Digging Into Next Year’s ACC Match-ups

Posted by Brad Jenkins on April 28th, 2014

Late last week the ACC released its 18-game conference match-ups for each of the 15 men’s basketball teams in the 2014-15 and 2015-16 seasons. Here’s a link to the announcement, which includes ACC commissioner John Swofford’s comments on the changes. With Louisville replacing Maryland as a member next season, ACC leadership wisely chose to move away from a scheduling model that set games years in advance with little to no regard for attractive television match-ups. As the clearest example, the ratings success of both Duke-Syracuse games last season ensured that those programs will play twice again in 2014-15. Good move! The league will also reward a newcomer (Louisville) with a first year bonus of home games against all three tradition-rich Triangle programs. Duke, North Carolina and N.C. State each visited Syracuse and Notre Dame in their first seasons as new members, while Pittsburgh hosted Duke and N.C. State. In another smart move, the league will match Louisville and North Carolina twice in 2014-15. In 2015-16, the four highest profile programs will swap doubles partners, as Duke will face Louisville twice and North Carolina will meet Syracuse two times. For a league vying to become a dominant basketball force in coming seasons, these are all smart long-term moves.

Pitino Has Louisville Easily on Top of This Group (Getty Images).

Rick Pitino and Louisville Will Have a Tough First Year ACC Schedule (Getty Images).

Let’s now take a look at which schools may have the easiest or toughest conference schedules next season. Before we can compare them in any meaningful way, we must first rank the teams in groups based on how good we think they will be next year. Of course it’s all guesswork at this point, but without doing too much detailed analysis, here are the four different groupings of teams (“A” being the best) as we see them right now.

AllGroups1

To compare schedules we will just look at the teams each school plays twice, as that really represents the main difference in these schedules. For each team in Group A, we will assign four toughness-points, Group B teams are worth three, and so on. We’ll do our comparisons by group to see which teams have it better or worse compared to teams of the same relative strength. Each group table lists the teams in order of easiest schedule, showing the teams they play twice and the toughness-points that total in the far right column.

GROUP A

GroupA

Virginia once again benefits from being a permanent partner of Virginia Tech. Louisville and North Carolina each have to play two Group A teams twice, including each other. Those two tie Wake Forest for the toughest draws in the league next year.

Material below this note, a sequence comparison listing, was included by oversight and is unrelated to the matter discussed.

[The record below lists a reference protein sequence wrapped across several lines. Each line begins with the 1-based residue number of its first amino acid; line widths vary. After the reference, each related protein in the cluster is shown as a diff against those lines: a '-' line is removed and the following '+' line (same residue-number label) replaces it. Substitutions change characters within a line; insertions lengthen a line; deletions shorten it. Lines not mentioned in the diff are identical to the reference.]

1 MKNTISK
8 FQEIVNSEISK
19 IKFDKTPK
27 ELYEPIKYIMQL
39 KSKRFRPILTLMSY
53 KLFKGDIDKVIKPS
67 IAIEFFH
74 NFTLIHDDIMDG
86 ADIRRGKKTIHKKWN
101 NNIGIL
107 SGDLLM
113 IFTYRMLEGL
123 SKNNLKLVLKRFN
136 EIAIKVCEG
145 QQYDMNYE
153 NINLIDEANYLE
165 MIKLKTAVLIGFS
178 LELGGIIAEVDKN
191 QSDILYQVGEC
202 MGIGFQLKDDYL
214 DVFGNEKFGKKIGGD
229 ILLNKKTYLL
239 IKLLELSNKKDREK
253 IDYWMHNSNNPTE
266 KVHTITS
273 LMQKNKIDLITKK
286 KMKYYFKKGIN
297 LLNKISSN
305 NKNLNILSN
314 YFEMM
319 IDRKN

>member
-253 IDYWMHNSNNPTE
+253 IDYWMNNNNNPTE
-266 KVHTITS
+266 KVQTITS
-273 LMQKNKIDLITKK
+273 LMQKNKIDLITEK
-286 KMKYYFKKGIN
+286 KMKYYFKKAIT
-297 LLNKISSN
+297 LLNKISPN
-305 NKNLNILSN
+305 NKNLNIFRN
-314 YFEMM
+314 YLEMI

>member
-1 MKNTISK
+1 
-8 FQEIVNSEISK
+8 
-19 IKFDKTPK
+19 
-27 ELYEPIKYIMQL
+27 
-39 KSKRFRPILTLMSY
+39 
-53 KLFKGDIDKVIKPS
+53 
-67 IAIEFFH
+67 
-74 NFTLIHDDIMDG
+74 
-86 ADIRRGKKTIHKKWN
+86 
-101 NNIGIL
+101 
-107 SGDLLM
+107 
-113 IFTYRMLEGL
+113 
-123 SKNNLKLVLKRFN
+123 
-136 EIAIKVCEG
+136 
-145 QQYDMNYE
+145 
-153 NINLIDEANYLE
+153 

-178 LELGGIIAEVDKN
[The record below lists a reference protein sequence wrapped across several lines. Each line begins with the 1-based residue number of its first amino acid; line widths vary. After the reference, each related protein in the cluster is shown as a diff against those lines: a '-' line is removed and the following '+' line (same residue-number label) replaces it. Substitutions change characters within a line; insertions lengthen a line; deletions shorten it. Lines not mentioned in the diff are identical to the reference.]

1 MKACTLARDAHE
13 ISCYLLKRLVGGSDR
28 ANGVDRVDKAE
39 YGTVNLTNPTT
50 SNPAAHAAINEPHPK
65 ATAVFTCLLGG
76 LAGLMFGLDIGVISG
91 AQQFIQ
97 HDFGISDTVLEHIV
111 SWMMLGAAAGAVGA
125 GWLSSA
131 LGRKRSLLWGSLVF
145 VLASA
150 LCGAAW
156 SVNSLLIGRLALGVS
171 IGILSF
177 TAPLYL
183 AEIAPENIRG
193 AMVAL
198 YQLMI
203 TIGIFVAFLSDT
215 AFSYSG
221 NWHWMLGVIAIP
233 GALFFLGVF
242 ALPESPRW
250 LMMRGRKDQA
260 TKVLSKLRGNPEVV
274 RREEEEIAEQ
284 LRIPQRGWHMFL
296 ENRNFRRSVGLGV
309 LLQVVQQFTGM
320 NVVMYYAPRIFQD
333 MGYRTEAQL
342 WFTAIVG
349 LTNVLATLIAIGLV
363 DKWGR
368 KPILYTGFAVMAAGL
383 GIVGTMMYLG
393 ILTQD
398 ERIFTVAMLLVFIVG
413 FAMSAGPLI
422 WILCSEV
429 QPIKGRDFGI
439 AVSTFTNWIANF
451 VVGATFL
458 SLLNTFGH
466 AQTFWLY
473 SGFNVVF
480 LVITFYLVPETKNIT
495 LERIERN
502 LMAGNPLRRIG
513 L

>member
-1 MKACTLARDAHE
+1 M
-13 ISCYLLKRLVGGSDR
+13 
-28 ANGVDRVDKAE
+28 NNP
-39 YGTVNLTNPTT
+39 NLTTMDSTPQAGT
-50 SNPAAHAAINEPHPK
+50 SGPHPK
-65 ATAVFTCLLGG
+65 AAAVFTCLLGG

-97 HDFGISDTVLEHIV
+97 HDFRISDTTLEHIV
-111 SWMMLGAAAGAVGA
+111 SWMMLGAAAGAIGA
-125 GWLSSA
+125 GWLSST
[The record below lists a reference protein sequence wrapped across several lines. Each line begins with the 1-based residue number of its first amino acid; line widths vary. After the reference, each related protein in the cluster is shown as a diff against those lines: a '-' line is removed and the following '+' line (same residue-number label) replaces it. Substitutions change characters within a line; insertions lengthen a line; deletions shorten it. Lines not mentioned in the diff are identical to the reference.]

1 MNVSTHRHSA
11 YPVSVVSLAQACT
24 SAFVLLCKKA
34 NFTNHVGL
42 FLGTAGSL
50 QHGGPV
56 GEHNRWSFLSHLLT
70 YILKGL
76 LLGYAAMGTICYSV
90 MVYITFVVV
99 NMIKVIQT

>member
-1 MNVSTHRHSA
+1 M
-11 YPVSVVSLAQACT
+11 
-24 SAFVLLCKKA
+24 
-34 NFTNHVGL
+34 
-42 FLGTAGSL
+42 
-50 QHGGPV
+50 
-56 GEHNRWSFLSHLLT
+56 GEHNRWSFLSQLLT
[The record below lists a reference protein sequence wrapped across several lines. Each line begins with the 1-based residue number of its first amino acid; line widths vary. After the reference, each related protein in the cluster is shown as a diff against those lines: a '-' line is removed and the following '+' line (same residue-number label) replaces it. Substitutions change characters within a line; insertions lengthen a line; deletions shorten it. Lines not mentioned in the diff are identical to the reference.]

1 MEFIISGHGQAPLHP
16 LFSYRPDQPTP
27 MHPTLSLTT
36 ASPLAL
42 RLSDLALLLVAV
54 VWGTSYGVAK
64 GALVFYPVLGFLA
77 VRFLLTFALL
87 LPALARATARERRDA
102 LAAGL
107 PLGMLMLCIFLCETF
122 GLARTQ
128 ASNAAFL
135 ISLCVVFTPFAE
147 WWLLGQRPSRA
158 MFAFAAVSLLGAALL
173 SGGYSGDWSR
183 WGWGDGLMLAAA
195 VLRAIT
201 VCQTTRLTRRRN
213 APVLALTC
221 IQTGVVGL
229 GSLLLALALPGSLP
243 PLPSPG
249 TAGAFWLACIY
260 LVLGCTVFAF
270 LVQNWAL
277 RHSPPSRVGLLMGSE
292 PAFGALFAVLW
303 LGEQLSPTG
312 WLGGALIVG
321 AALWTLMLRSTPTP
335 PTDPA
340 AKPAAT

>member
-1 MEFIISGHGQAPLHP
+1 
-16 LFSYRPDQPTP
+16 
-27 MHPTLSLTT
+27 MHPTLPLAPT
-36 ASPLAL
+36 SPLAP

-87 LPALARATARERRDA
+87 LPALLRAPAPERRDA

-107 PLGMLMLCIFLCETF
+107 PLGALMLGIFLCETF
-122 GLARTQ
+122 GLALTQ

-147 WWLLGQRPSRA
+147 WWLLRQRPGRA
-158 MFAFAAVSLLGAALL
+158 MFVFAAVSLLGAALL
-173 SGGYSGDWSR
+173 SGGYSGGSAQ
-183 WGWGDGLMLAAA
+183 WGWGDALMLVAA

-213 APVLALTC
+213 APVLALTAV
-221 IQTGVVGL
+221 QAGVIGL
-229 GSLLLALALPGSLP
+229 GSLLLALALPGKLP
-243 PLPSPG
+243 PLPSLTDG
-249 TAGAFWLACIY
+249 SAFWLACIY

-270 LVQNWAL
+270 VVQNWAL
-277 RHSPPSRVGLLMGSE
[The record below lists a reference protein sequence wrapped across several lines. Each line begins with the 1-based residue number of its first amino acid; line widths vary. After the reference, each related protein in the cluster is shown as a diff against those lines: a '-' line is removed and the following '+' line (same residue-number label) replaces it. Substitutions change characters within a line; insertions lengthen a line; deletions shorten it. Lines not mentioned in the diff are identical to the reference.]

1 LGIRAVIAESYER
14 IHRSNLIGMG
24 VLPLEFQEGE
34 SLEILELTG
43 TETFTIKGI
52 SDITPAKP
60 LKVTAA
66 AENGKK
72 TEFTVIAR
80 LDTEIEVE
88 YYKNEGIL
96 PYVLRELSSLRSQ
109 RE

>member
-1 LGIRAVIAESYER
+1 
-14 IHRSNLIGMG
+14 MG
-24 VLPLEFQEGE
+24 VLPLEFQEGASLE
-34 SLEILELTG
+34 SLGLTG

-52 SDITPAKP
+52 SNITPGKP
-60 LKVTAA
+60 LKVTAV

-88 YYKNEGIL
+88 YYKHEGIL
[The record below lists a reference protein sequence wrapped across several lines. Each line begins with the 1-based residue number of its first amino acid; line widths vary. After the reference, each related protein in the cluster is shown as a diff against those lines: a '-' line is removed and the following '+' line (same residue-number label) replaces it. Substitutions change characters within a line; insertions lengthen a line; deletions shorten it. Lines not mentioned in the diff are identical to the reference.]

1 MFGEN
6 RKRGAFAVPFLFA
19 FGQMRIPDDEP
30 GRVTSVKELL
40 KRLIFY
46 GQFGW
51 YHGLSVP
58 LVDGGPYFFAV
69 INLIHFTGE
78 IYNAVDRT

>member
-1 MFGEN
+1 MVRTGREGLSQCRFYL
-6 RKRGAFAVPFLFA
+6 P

GROUP B

GroupB

It looks like Florida State has the easiest conference slate in the ACC next season, with no teams from Group A on its list of double partners. Syracuse gets the benefit of playing both Boston College and Virginia Tech twice. N.C. State has the toughest slate of this group, having to play North Carolina and Virginia twice each.

GROUP C

GroupC

This group has some big differences too, with Wake Forest having by far the roughest schedule. New coach Danny Manning’s Demon Deacons have to play Duke and Virginia twice each along with the talented young Wolfpack. Miami has the luxury of two games each with Boston College and Virginia Tech, while Notre Dame only has one opponent on this list from the top two groups.

GROUP D

GroupD

Of course part of why these two have tough-looking schedules is because they don’t play each other twice. Of the two, Virginia Tech has it worse with Virginia and Florida State on its list, while the Eagles have Notre Dame and Pittsburgh.

In summary, unbalanced schedules are now a way of life in the world of expanded conferences. By showing the disparity in schedule strength among teams from the same league, we validate the NCAA Tournament Selection Committee’s methodology of not considering conference-only records when comparing teams. For example, we could easily have a situation in which Florida State and N.C. State perform essentially the same in league play next season, but the Seminoles could finish a couple or three games ahead of the Wolfpack in the final ACC standings. Since there is no way to be totally fair when setting up these conference match-ups, it’s good to see that the ACC appears to recognize the importance of having its flagship programs play each other often, resulting in a more marketable league nationally.

Brad Jenkins (100 Posts)


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